The Inquiry found that the fragmentation and loss of habitat poses the most serious threat to koala populations in New South Wales. Further, the future of koalas in the wild in NSW can’t be guaranteed unless the Government takes stronger action to prevent further loss of koala habitat.
It found that logging in public native forests has had cumulative impacts on koalas over many years because it has reduced the maturity, size and availability of preferred feed and roost trees and that the Government rules out logging in old growth forests.
The committee recommends that, where appropriate, the NSW Government consider the impacts of logging in forests in the context of enabling koala habitat to be identified and protected by a combination of transferring land to national parks or inclusion in Forest Management Zone 2.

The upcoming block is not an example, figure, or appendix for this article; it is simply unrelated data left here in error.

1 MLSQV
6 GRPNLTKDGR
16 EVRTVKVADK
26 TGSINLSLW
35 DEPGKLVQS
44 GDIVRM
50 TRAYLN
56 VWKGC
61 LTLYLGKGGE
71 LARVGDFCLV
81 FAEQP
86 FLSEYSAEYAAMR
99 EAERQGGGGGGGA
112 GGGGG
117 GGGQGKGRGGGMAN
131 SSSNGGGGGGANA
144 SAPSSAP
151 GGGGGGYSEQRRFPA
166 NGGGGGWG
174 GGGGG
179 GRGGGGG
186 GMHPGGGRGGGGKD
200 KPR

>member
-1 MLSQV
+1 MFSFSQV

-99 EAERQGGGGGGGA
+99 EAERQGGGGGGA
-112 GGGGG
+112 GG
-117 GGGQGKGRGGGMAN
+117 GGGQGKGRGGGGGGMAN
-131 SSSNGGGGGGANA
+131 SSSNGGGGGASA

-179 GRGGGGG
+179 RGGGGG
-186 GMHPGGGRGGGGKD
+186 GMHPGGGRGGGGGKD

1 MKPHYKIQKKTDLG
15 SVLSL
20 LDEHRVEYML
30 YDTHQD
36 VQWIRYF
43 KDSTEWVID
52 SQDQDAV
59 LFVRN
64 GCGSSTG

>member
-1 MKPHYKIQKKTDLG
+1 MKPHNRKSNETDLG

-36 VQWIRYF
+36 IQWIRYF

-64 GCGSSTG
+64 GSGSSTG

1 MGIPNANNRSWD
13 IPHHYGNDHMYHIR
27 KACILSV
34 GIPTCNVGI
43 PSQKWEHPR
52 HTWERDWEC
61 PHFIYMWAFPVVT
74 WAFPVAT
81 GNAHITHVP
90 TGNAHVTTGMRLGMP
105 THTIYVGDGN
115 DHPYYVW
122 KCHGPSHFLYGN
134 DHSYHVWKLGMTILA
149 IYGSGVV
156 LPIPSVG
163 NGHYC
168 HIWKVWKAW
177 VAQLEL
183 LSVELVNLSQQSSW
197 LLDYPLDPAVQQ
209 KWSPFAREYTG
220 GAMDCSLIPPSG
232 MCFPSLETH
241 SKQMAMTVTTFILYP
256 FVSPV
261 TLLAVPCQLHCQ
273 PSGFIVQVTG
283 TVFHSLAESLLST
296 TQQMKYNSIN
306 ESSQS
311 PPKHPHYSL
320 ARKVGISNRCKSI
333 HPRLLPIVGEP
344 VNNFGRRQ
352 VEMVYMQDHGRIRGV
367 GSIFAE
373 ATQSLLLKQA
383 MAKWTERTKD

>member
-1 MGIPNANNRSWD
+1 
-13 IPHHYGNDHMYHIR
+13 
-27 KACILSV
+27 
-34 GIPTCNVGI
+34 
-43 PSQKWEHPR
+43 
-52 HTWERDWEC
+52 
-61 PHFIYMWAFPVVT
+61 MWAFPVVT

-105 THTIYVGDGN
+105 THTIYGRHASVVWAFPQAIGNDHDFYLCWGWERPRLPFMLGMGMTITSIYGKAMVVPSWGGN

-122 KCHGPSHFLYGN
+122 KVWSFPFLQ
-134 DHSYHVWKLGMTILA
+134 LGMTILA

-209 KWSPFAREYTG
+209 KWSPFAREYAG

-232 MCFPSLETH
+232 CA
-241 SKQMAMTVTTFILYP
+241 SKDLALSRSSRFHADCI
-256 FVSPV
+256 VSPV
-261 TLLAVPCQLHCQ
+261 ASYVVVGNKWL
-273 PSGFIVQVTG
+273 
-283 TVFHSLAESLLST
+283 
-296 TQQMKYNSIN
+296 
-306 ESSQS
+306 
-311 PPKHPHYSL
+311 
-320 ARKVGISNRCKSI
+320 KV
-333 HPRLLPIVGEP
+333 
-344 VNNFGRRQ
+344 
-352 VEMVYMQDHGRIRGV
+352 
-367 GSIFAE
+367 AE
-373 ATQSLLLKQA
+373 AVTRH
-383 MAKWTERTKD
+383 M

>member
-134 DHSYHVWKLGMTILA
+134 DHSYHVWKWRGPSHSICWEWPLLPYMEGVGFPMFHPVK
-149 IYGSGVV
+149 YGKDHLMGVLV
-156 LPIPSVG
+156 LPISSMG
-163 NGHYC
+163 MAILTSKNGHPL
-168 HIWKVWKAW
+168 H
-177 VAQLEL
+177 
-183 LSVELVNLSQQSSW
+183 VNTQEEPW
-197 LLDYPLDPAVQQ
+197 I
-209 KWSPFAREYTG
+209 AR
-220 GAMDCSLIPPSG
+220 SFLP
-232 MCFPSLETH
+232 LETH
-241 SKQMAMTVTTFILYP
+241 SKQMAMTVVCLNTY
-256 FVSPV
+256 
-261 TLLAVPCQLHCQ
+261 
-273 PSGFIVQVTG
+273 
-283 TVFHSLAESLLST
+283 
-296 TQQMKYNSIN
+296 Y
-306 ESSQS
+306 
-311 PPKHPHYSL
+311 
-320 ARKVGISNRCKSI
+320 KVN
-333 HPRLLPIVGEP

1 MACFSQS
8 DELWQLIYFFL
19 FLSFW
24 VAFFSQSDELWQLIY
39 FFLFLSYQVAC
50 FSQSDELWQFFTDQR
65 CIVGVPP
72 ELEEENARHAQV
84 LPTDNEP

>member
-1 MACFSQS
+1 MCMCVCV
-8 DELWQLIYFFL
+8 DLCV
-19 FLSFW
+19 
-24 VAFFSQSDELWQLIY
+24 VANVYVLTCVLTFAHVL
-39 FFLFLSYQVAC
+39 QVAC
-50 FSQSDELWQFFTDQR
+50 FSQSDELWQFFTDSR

Finally, the committee recommends that the Government establish new plantations on already cleared land of low biodiversity importance to reduce future reliance on native forest logging and investigate the establishment of the Great Koala National Park.
In relation to logging on private land, the committee recommends the Government in its current review of Private Native Forestry require the protection of biodiversity, water and soil in the objects of the Code and for consideration to be given to whether private native forestry plans are consistent with these objects before plans are approved.
The committee also recommends that the Government assesses the interaction between old Private Native Forestry plans and koala plans of management to ensure core koala habitat is protected and provides additional funding to the Environmental Protection Agency to expand its compliance capabilities in the area of private native forestry.